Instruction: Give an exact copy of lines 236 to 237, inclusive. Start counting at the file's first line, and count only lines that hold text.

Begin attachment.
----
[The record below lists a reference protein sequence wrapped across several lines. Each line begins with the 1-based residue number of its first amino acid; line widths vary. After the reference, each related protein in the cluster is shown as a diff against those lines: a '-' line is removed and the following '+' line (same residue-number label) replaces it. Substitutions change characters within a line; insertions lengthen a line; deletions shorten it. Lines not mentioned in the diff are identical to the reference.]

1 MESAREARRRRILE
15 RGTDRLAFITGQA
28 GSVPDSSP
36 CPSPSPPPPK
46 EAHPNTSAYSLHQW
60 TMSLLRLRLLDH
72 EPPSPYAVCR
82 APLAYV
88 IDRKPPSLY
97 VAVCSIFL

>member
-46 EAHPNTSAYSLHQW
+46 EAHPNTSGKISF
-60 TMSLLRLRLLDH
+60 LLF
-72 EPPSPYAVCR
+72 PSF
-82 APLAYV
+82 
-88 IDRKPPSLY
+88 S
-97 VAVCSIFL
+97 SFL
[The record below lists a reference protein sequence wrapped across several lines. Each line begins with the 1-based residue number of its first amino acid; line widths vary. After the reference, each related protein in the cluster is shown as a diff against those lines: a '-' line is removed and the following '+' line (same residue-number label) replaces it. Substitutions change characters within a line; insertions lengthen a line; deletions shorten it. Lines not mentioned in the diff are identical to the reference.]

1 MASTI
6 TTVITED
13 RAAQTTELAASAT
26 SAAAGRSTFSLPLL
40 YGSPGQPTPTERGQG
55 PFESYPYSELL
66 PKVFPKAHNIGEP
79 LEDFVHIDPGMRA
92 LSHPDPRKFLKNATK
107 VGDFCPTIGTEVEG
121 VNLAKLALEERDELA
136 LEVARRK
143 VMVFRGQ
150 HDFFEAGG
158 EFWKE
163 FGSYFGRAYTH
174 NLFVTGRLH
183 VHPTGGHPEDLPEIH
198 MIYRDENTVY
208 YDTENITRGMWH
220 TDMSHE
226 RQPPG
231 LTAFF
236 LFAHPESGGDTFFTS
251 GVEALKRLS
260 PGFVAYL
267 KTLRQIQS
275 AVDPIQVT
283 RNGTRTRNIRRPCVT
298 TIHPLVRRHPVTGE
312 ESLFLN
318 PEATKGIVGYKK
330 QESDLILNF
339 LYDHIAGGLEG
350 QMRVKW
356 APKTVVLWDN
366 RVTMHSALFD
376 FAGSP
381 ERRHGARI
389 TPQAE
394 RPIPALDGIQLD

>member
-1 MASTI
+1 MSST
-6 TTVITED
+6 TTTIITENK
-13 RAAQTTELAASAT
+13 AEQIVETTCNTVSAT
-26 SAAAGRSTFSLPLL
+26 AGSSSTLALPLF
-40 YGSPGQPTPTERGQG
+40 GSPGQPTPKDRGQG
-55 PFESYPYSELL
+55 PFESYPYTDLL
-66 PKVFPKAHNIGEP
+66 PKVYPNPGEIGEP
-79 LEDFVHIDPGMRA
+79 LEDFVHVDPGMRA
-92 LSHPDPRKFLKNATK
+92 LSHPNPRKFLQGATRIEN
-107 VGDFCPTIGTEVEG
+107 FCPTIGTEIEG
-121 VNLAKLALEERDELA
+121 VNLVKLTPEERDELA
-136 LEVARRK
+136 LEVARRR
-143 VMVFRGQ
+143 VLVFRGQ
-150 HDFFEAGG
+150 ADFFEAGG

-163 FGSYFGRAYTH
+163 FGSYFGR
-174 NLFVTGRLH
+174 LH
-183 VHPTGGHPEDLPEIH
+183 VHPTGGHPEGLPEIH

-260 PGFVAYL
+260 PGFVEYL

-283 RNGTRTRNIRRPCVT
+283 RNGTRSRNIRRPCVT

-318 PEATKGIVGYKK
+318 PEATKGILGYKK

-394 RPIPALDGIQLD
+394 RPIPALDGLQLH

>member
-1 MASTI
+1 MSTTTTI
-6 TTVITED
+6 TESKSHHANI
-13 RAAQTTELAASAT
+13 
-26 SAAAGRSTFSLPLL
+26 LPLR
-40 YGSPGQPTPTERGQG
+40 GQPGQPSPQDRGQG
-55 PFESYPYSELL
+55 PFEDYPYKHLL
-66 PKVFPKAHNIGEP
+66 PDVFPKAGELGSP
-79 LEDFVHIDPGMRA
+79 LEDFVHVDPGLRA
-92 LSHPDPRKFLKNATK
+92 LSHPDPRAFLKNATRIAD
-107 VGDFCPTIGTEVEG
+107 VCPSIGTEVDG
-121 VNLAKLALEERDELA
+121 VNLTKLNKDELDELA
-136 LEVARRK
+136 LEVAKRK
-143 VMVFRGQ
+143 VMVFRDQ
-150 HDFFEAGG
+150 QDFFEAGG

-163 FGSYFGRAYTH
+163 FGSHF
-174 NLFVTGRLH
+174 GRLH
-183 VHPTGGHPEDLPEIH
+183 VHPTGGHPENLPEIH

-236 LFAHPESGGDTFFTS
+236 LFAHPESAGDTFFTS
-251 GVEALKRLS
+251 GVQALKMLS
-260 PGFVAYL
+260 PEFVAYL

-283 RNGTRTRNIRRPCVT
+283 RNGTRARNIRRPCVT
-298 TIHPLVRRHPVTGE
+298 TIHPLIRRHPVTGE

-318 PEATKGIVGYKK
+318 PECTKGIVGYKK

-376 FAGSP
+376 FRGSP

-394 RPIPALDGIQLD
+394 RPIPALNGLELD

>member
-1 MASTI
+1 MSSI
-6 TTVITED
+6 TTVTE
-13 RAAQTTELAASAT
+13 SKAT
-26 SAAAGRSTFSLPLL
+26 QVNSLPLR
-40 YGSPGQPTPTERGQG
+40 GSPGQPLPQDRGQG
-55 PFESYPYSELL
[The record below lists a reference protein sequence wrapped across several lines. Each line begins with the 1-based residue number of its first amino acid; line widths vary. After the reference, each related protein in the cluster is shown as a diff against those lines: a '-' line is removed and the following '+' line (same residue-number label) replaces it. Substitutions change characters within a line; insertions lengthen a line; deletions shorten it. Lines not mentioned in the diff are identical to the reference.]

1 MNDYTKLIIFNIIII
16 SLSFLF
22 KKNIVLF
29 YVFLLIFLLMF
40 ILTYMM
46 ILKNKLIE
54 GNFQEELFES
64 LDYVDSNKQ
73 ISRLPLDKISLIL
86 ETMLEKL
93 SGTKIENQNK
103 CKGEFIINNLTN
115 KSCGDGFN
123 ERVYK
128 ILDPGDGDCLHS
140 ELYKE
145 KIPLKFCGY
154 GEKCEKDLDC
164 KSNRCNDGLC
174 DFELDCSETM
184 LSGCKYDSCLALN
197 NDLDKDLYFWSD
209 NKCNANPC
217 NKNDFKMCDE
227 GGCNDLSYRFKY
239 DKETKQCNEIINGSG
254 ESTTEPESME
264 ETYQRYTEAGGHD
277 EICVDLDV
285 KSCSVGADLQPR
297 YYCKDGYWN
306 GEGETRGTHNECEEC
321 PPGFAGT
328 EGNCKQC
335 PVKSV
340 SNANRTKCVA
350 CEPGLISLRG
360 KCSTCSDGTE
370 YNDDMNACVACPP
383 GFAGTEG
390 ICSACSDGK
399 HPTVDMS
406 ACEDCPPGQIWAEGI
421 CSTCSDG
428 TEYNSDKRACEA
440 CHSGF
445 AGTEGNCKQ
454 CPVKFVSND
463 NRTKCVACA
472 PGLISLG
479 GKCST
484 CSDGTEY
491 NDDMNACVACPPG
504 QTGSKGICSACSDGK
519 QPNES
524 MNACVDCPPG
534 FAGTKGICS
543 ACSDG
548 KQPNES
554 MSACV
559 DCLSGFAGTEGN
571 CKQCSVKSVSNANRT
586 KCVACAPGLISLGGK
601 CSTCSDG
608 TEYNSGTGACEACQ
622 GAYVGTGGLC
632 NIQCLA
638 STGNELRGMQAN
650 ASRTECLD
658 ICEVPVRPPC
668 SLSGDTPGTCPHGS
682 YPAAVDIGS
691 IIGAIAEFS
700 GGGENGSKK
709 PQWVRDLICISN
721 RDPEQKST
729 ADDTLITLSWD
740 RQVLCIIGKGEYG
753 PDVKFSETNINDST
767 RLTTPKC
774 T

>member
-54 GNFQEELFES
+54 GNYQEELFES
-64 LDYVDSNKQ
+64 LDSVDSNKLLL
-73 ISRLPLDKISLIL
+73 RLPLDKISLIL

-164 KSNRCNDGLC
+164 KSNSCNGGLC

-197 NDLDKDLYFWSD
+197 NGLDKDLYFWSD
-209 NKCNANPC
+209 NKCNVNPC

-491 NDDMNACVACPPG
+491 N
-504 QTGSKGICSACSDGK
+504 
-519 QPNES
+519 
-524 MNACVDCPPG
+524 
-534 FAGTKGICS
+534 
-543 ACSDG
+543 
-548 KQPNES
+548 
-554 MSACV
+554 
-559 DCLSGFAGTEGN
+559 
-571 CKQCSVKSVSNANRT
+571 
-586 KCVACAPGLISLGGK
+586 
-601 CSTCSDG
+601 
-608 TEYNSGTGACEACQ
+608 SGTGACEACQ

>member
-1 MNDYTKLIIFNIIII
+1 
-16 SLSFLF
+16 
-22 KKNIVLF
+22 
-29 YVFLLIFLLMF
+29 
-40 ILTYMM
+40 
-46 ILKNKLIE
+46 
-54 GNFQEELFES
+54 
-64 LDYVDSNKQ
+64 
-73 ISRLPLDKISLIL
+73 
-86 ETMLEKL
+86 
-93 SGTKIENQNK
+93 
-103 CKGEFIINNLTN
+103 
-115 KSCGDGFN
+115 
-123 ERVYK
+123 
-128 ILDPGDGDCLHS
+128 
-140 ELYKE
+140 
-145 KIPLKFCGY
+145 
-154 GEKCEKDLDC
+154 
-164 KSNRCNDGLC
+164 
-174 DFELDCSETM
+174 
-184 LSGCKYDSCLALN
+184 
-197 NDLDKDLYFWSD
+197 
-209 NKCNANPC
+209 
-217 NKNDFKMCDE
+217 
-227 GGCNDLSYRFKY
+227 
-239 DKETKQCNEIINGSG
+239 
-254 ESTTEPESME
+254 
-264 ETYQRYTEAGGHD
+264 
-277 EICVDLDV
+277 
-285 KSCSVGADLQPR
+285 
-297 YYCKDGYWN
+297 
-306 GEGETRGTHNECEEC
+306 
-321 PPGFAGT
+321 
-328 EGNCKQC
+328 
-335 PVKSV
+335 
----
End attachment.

586 KCVACAPGLISLGGK
601 CSTCSDG